ETA assessment usually involves the testing of a large number of specimens under various conditions over a minimum period of 3 months, some of which are mandatory and some which are optional to qualify the product. For example, the mandatory conditions include testing for sustained load, variable loads, robustness and changed environmental conditions. These are extremely difficult to replicate on-site, and on-site testing cannot produce the same rigorous requirements as laboratory testing.
The reporter notes that site testing, including ULS proof testing, is generally undertaken to identify any gross errors in the quality of the installation of the anchor. However, in order to address the shortfall in design capacity the contractor in this case used the results of the on-site installation tests as the basis for establishing the design capacity of the post-installed anchors. This resulted in calculations for the design capacities of the fastener which exceeded the values of capacity based on the manufacturer’s Technical Data Sheet (TDS) and/or ETA by a factor of between 3 and 5.
Independent opinions were sought from two professional chartered engineers who also expressed the opinion that the site testing could be relied upon as prototype testing to AS1170.0 Appendix B to permit the use of a design capacity 3 to 5 times higher than the design capacity established by the manufacturer’s ETA. However, the reporter notes that these site tests are not equivalent to the suite of tests that are required by the European Assessment Document EAD330499, which includes assessing effects of concrete cracking, epoxy aging, long term loading, etc.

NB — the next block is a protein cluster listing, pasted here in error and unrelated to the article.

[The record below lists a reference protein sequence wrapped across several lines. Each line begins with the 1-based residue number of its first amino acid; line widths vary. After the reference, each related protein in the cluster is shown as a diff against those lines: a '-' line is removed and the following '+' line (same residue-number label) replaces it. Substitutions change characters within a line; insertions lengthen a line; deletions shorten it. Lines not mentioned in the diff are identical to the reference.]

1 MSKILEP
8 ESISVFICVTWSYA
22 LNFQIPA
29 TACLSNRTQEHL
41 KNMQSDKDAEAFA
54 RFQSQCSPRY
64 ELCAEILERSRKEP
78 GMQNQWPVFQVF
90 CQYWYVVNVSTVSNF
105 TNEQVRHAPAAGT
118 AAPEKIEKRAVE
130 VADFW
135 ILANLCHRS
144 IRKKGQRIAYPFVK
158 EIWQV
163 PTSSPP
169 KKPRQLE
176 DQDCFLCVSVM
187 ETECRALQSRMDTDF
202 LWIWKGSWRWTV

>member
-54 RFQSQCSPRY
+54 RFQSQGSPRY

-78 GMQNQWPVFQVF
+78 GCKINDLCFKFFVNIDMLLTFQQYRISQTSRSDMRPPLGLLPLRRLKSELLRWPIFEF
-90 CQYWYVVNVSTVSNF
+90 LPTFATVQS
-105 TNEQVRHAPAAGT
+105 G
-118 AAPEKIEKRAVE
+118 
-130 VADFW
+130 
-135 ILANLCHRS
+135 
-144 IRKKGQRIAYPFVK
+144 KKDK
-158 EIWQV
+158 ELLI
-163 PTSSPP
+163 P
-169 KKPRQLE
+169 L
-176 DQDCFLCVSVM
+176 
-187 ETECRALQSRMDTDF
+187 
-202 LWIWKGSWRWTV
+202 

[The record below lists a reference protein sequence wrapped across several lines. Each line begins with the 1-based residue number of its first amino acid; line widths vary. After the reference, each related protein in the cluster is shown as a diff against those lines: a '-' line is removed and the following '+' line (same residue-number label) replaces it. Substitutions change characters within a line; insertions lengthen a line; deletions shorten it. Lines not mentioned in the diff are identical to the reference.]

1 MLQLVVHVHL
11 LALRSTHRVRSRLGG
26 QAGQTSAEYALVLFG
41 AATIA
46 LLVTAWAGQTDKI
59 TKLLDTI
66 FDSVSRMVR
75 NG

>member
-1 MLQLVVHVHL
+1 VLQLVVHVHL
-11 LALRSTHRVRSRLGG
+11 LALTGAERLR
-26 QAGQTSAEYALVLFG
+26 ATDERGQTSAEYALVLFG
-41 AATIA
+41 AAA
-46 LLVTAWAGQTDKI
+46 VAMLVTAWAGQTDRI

The reporter notes that the Australian Engineered Fasteners and Anchors Council (AEFAC) Technical Note AEFAC-TN05-Site-testing-Vol 3 advises that the characteristic strength obtained from site testing should not exceed capacities determined in the ETA; and that clause B1.4 Determination of structural resistance of materials and forms of construction in the National Construction Code NCC2019, Volume 1, Amendment 1, requires that post-installed and cast-in fastenings comply with AS5216: Design of post-installed and cast-in fastenings in concrete.
Appendix A to AS5216 sets out the mandatory requirements for testing and assessment of fasteners, and requires these to be assessed in accordance with the European Assessment Documents EAD330232 (Mechanical Fasteners for Use in Concrete) and EAD330499 (Bonded Fasteners for Use in Concrete). Clause 1.1.2 Application in AS5216 also notes that "the design parameters and product specifications required for use with this Standard may also be obtained from a current European Technical Approval/Assessment for the relevant fastener". Alternatively, the same suite of tests that would be required by the European Assessment Document EAD330499 can be undertaken by a Registered Testing Authority (RTA) in Australia and assessed by an Assessment Body which should be independent of both the manufacturer of the fastener and the RTA. This involves a large suite of tests and would not normally be undertaken at project level.